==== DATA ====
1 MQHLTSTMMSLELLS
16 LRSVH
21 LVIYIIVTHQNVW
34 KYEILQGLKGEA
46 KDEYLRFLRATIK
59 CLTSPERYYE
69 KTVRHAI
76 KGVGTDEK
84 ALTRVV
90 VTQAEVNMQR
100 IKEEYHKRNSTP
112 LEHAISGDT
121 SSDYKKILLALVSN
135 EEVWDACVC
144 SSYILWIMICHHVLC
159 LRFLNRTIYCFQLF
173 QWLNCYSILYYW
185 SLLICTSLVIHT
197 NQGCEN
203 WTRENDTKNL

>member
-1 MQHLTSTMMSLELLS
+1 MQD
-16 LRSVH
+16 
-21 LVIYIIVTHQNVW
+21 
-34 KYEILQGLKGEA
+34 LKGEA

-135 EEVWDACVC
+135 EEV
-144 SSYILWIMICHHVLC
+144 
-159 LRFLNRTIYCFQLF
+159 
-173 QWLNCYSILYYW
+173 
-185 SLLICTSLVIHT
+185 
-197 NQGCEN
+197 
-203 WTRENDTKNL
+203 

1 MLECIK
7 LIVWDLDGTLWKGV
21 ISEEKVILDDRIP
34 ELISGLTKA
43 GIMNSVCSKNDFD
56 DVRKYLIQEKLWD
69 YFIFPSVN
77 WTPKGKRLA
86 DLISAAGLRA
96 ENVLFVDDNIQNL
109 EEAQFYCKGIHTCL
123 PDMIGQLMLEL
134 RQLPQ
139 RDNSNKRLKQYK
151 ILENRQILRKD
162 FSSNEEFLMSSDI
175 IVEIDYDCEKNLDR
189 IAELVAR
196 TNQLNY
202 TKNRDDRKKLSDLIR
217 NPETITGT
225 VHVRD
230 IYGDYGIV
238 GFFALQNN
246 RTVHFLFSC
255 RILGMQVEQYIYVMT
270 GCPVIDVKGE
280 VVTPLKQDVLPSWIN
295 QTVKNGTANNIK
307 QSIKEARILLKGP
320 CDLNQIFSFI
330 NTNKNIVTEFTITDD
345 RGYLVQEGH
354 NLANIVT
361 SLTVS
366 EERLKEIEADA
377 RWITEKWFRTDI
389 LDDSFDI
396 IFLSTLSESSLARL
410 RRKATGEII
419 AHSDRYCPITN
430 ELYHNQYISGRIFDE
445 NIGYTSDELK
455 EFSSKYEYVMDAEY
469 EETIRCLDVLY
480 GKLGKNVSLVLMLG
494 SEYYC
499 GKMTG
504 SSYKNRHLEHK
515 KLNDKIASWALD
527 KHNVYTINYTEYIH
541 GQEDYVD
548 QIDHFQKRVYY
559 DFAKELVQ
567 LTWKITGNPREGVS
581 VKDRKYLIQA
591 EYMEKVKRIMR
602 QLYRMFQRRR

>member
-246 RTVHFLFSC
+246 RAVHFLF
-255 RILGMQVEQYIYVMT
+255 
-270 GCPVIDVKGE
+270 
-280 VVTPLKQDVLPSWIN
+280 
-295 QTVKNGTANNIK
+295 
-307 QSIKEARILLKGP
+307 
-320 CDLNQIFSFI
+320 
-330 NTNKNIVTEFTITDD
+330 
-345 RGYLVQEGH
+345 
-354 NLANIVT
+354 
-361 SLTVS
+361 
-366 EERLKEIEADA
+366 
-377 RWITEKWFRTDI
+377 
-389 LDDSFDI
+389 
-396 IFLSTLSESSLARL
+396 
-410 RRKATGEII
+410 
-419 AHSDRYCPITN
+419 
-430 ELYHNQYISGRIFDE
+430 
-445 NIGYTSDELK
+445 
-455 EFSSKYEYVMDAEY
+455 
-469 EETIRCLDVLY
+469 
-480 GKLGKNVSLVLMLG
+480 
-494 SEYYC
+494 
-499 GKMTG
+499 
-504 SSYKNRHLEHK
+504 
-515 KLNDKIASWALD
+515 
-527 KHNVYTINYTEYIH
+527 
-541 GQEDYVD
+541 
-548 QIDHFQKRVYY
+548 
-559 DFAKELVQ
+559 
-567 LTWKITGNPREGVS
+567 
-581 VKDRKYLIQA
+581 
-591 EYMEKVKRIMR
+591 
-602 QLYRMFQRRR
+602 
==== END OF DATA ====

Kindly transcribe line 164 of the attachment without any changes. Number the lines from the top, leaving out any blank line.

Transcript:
+567 